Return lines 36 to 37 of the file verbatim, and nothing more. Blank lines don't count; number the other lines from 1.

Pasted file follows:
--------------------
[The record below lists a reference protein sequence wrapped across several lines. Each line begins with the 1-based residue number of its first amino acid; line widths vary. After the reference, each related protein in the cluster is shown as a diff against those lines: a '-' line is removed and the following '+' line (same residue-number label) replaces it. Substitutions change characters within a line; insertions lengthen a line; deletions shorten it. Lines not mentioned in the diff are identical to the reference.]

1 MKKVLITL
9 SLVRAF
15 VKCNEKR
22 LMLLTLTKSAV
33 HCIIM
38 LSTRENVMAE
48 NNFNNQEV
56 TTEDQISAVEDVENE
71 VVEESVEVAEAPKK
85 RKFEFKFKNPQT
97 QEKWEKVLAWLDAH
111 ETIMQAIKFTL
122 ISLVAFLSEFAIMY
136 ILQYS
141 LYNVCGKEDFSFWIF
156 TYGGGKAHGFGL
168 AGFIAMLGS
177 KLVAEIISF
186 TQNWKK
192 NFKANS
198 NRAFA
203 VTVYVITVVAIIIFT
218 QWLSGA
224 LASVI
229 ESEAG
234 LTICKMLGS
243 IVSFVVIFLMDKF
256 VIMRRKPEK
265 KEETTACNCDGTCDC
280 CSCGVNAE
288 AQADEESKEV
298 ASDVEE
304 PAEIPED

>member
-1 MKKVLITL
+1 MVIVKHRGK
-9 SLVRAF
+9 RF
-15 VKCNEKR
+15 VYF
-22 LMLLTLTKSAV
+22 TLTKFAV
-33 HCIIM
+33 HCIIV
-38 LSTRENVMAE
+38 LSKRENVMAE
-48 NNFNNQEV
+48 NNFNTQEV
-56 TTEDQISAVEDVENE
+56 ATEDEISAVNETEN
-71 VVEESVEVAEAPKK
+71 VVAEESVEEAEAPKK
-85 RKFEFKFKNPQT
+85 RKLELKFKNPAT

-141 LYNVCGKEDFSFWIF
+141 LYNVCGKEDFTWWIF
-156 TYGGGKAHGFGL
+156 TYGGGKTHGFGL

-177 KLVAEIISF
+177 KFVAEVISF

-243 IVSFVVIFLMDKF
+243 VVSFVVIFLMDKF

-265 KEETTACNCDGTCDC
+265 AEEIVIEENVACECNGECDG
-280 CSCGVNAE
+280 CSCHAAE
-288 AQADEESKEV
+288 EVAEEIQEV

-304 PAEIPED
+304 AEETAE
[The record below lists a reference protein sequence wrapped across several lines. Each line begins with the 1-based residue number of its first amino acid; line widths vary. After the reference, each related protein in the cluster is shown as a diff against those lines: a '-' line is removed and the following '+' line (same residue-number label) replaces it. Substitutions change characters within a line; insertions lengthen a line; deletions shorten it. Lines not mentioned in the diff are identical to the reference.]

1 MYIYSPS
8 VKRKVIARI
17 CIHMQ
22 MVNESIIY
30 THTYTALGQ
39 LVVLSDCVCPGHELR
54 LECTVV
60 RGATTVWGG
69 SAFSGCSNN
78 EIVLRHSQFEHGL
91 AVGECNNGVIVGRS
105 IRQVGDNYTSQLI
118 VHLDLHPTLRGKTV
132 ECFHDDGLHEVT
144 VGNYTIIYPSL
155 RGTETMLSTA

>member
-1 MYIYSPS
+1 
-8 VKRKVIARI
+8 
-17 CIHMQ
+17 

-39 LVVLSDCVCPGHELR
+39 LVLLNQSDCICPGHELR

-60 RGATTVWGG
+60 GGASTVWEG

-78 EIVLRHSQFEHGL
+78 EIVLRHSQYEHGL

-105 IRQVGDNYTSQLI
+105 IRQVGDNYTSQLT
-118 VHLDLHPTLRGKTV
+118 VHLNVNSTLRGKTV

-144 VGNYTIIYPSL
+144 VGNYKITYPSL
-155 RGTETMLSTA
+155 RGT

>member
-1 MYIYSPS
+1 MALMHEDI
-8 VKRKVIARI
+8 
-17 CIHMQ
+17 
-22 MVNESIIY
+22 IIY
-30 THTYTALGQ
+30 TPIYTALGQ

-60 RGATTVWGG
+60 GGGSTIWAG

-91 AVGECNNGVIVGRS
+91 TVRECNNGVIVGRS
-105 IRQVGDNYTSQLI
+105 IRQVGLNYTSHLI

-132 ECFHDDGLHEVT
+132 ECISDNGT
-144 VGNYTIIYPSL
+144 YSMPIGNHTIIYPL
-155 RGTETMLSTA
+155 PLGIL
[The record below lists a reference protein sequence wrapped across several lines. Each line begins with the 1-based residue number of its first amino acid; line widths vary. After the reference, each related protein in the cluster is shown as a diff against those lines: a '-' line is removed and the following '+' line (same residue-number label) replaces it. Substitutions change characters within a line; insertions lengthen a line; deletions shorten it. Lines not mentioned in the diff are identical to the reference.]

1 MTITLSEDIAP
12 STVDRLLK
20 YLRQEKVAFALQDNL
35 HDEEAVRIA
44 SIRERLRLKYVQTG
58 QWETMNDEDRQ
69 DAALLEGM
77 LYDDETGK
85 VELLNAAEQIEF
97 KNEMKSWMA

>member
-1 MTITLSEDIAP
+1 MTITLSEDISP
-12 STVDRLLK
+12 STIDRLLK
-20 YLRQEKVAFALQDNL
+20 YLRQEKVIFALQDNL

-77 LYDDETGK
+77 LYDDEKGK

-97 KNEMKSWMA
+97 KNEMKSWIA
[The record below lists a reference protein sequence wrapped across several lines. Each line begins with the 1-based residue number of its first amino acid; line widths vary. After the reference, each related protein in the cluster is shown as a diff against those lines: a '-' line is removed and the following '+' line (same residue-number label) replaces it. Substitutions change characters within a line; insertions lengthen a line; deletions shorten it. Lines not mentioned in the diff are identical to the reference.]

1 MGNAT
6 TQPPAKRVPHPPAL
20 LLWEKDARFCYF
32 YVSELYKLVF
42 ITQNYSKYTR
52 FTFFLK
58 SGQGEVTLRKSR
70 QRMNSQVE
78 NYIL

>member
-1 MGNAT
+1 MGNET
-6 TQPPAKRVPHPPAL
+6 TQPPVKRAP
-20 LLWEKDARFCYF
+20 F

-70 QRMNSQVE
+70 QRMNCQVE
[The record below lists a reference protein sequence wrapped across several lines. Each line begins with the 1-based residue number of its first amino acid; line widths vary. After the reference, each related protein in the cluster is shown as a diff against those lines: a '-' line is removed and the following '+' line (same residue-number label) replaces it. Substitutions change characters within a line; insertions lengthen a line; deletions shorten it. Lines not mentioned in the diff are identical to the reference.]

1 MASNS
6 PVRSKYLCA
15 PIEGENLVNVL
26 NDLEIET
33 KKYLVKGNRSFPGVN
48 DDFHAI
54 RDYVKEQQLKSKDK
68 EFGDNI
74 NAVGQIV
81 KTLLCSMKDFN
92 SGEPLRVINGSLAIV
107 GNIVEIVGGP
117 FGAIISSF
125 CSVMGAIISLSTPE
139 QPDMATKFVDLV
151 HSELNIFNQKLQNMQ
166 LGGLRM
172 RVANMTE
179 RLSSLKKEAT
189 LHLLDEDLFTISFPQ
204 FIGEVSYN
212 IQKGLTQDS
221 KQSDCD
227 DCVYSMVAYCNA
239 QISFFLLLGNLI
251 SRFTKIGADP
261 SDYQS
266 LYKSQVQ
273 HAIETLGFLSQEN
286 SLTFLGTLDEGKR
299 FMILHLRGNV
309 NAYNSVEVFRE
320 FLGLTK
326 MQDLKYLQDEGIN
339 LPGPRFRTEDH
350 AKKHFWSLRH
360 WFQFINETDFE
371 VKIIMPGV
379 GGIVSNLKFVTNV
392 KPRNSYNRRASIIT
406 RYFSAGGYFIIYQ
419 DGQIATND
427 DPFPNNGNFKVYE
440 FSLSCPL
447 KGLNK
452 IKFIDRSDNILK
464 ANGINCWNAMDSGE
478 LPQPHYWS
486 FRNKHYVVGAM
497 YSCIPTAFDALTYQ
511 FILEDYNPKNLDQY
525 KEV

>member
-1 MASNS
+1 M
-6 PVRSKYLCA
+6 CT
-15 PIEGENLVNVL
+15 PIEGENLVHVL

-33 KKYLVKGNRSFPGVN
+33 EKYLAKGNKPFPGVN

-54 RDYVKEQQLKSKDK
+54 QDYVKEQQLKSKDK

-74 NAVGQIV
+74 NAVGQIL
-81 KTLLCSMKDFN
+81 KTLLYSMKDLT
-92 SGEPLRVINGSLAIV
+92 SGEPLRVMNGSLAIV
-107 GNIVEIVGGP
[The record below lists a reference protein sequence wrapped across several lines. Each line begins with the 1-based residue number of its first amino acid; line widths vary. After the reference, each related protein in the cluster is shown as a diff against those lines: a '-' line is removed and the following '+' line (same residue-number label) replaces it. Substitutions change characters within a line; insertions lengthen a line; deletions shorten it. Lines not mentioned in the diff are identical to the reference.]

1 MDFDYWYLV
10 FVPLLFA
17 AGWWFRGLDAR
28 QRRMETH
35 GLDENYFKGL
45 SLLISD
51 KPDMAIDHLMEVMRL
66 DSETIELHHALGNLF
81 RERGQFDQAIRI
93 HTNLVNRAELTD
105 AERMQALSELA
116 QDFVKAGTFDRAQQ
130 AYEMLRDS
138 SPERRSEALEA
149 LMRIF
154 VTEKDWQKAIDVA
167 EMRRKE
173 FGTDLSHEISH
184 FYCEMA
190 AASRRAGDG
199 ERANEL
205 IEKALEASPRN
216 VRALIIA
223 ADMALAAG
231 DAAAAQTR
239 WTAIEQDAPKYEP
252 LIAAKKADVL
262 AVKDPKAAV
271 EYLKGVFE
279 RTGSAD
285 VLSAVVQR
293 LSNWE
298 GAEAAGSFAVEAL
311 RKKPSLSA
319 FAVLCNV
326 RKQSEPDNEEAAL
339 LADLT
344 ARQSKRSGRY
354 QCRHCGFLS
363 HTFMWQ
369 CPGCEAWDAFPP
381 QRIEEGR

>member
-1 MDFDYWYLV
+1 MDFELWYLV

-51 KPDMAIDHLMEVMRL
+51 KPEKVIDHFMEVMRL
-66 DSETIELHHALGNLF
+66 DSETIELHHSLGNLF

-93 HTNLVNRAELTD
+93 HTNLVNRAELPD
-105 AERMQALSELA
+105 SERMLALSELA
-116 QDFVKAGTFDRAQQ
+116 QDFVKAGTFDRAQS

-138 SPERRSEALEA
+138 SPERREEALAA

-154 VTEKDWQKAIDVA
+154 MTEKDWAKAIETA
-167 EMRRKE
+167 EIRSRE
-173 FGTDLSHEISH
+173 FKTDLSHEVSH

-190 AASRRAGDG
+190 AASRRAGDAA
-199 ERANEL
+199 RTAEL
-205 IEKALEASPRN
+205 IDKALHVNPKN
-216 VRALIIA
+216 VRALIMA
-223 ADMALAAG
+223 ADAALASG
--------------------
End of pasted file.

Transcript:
-1 MKKVLITL
+1 MVIVKHRGK